Despite harsh North Indian winter, Uttar Pradesh is feeling the heat of rising political temperatures. Local assembly polls are scheduled for February and March and the major players in the political spectrum are jostling for the initial edge. In this political climate, the temperature is certain to rise further.
Uttar Pradesh is very significant politically. The largest state in India, it is represented by 80 of a total 542 Parliamentarians in Parliament, the highest for any state in the country. The upcoming polls are therefore seen as a precursor to the national elections due in 2014.
Its size does not translate into prosperity, however. With nominal private investment in industry, huge numbers of power outages, falling agricultural production and increasing crime, the state has become a perennial laggard on all development indicators. Going by the issues raised on the campaign trail, development appears to be the lowest priority for the major political parties.
The Congress Party ruled the state virtually uninterrupted after India attained independence from the British in 1947. It created a Frankenstein’s monster built on caste and religion to serve its own political ends. But the party was devoured by it in 1989 and has since faded into political obscurity. In the assembly polls in Uttar Pradesh in 2007, the Congress obtained a mere 8.5%of the vote share – the lowest in its electoral history.
Rahul Gandhi leads the party in the state. He has also already been anointed as the heir apparent to the Prime Minister Manmohan Singh, in the tradition of the dynastic culture prescribed to by the Congress Party.
In an effort to gain a foothold in Uttar Pradesh, Rahul has been camping in the state for the past three years. The media hype envisions him as the rescuer of a moribund Congress party. The Indian media – which acts more as a hand maiden to the Congress party rather than an unprejudiced observer of political events -predicts a revival for the Congress party since its vote share increased to 18% in the national elections in 2009. The fact that the national and local elections are fought on completely different issues has been conveniently ignored by the media.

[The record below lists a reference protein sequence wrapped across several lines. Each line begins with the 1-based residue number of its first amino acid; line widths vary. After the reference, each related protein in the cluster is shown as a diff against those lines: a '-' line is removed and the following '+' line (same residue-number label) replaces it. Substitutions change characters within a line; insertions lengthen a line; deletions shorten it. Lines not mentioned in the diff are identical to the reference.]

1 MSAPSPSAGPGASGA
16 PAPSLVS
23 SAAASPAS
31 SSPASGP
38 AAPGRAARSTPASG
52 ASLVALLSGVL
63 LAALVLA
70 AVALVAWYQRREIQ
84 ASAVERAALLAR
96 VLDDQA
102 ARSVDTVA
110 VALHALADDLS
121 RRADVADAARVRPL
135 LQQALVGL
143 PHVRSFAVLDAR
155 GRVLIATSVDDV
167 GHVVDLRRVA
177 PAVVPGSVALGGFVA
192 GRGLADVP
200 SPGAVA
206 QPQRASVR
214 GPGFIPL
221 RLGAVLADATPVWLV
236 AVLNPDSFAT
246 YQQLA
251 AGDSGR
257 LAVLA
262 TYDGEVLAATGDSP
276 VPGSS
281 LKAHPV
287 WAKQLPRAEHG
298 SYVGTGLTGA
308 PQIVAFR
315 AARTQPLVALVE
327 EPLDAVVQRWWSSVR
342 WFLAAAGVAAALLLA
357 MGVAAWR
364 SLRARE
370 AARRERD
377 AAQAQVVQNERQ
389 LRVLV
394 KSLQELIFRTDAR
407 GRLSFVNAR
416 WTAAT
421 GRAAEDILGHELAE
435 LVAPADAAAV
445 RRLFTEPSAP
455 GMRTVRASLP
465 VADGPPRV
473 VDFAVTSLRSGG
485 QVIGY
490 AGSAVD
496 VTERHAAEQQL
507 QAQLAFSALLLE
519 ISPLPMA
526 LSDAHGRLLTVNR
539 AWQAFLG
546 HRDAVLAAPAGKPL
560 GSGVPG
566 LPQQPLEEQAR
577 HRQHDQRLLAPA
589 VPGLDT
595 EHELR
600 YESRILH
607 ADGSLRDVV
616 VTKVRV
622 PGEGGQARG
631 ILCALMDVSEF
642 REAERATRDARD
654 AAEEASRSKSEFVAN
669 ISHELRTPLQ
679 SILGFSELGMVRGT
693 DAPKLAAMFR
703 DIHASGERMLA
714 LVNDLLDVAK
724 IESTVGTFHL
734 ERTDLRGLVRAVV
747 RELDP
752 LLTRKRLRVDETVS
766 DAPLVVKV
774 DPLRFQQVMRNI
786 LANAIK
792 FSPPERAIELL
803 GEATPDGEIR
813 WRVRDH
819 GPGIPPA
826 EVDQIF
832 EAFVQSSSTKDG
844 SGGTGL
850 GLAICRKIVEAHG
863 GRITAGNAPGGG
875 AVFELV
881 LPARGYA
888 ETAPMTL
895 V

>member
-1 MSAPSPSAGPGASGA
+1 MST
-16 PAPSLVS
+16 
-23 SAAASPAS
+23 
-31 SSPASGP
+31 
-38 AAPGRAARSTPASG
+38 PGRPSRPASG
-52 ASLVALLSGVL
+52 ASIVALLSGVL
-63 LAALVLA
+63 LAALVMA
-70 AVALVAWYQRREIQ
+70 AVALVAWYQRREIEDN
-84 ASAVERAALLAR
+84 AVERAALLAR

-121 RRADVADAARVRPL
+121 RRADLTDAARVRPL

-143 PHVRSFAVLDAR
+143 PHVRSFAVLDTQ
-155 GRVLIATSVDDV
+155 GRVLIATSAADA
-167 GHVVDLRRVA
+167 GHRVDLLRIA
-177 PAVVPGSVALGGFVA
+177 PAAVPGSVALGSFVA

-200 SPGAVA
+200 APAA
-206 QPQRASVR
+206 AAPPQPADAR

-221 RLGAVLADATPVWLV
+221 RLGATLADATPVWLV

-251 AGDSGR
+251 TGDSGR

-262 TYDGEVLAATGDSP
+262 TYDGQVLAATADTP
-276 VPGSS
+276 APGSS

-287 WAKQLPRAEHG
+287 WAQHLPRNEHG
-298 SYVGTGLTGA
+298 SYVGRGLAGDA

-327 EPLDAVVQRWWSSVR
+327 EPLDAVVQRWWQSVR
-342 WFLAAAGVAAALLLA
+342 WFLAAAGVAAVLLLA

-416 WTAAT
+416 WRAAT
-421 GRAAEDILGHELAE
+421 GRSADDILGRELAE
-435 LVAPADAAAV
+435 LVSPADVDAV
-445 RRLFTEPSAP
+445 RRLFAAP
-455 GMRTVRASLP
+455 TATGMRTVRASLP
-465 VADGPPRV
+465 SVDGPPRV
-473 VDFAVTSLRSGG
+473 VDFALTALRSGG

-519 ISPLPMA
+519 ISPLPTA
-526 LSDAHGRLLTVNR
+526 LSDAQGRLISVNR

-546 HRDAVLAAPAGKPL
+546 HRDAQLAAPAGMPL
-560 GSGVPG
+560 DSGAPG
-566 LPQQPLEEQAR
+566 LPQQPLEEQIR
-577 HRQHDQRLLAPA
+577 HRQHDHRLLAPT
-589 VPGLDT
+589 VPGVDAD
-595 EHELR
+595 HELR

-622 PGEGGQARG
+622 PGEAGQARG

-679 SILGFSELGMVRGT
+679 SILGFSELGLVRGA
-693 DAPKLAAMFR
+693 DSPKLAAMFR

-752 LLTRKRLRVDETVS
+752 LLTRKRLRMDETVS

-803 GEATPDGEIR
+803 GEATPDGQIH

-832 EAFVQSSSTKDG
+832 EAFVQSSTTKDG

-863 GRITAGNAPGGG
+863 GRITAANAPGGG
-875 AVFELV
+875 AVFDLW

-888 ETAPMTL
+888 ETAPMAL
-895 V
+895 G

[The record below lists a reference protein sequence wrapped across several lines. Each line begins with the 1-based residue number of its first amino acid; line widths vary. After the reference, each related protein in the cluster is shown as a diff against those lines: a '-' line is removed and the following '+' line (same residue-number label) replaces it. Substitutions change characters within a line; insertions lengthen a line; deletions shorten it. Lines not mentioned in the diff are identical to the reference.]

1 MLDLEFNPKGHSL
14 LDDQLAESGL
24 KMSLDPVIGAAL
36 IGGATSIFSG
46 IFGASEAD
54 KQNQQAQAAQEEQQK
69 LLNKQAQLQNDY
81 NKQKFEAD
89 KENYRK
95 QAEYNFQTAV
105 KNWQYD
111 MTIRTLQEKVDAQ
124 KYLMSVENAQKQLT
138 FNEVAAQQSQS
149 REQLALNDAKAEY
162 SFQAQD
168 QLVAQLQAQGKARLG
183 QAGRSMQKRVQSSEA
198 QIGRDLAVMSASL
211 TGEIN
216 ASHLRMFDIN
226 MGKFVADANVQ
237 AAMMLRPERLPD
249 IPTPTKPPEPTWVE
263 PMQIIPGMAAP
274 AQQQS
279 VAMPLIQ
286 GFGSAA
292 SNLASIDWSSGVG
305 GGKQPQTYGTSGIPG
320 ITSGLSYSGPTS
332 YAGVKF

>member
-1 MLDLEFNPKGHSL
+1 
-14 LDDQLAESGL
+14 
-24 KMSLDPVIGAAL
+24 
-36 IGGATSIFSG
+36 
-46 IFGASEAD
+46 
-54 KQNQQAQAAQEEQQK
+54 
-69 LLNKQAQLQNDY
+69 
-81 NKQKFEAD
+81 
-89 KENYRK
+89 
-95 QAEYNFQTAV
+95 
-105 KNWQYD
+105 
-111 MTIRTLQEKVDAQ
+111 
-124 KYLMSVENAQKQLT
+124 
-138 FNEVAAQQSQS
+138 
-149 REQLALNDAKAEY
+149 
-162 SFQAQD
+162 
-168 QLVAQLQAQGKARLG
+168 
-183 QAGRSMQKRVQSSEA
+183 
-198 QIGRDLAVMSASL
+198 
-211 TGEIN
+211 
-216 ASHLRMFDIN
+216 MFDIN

The recent actions of the Congress party, however, betray an anxiety over its anticipated performance at the polls. The party is apprehensive of public ire over the numerous financial scandals which have rocked its United Progressive Alliance (UPA) coalition in New Delhi.
The Congress party needs to perform outstandingly in Uttar Pradesh to entertain any realistic chance of retaining power in the2014 national elections.
Given the proclivity of the Congress for dynasty politics, Rahul is assured of retaining his numero uno status in the party, irrespective of the results in Uttar Pradesh. But a poor result is bound to seriously dent the party’s credibility as a contender for power at the national level. Uttar Pradesh has therefore become its litmus test.
The Muslim Vote
The Congress, in an act of desperation, has resorted to its time-tested tactics of ratcheting up the Muslim card in an attempt to lure the Muslim voter to the party fold. Muslims, who account for 18% of the population of Uttar Pradesh, are assumed to influence the result in 115-120 seats out of a total of 403 seats in the state.
The UPA government’s decision to provide a 4.5% quota to the minorities in government jobs and educational institutions is seen as a Machiavellian attempt to influence the Muslim voter. The decision announced just prior to the Uttar Pradesh election is ostensibly meant for all minorities, but in reality is an electoral sop for the Muslims.